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           Date: 12.02.05

It's Another Day

Trinidad - It's Saturday morning again, and very much like last Saturday exactly one week ago, it's another surreal atmosphere. I'd worked through the night, and as dawn broke, we got the call that Clive Bradley had just passed away at hospital.  The rest of that day was spent in a kind of denial, that this really wasn't happening, that having worked through the night, I had fallen asleep, and was having a bad dream.

But, like this morning, it  was very much a reality.  It is no dream.  And like last week, I am feeling disoriented.  Why?  After the wake on Thursday night at Desperadoes panyard in Laventille, followed on Friday morning by the 10 o'clock service at the Cathedral of the Immaculate Conception celebrating Bradley's life, supposedly the finality was to be his burial at the cemetery in Diego Martin, Trinidad, where his mother also rests.  But there is at this point, no closure.  Because the dreamlike state is still surrounding me; where I still say 'this didn't happen.'

I was not able to put my thoughts down prior to this.  I suppose my refusal to face facts head-on played a large role, and not doing so may have held me further back along the journey, to begin dealing with the reality of Bradley's death before.

If this is reading like a personal piece, then that's because it is, and there are no apologies here.  My relationship with Bradley was a short, but very intense one.  It started back in 2001 when I was first introduced to him as arranger for New York's Pantonic Steel Orchestra.  From that point on, I was privileged to be on professionally close terms with this giant of a genius. 

When he was slated to come to New York for the summers to arrange music for the panorama season, there was always an air of tangible expectancy, of anticipation, as people would be calling and asking 'Brads here yet?'  You knew the pan season was underway.  From the time he set foot on US soil, When Steel Talks could start making arrangements to interview Bradley.  When I saw him, it would be warm and familiar greetings, followed by his usual banter from the time he saw my camera emerge, whereby he would feign aggravated exasperation while laughing, "Oh God, you and that camera again?"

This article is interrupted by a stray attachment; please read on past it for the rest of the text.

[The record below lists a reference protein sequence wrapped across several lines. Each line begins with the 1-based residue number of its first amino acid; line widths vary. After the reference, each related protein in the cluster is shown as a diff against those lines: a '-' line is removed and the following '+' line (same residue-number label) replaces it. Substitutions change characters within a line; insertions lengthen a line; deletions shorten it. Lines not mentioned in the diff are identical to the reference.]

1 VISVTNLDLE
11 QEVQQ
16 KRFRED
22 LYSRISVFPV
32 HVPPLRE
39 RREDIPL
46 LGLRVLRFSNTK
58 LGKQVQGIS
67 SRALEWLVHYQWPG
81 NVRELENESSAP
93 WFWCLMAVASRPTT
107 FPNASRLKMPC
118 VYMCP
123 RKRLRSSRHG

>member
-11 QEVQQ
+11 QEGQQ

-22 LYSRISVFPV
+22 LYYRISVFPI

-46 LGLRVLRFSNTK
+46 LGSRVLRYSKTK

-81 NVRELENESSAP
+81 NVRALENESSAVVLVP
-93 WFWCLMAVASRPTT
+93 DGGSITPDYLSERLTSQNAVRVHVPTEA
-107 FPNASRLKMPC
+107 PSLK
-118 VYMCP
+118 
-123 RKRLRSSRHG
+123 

But I knew how he loved that  attention, and I enjoyed giving him that which was within my power - though just a miniscule part of the honor that should have been his due, nationally and internationally, from those who had the power to make it happen during his lifetime.  I called him for his 69th birthday a few weeks ago, and also told him we put up a pictorial tribute to him.   As usual, he made me promise to get those pictures to him.  I really wish he had stuck around to make me get around to honoring the promise as always.

The summer of 2003 was a fantastic time for Clive Bradley, Pantonic Steel Orchestra, and When Steel Talks/Basement Recordings.  For that summer in New York, together we celebrated this master musician, arranger, and personage for the full six-week period leading up to the Panorama competition.  Pantonic would go on to win with Bradley's arrangement of the now-immortal 'Trini To The Bone.'

In Pantonic's panyard, situated for that year  at Volume II, Veronica Place in Brooklyn, New  York, pictures of Bradley, and Pantonic adorned the yard.  The music master was ever so happy about the 'fuss' made that year, as visitors came to the panyard, and gazed around in amazement.  In addition to the pictures suspended throughout the yard, Pantonic had decided to hang them from the top of their racks as well.  So there was a total immersion of who Clive Bradley was, and in Pantonic, who were the personification of Bradley's musical and masterful interpretations and compositions.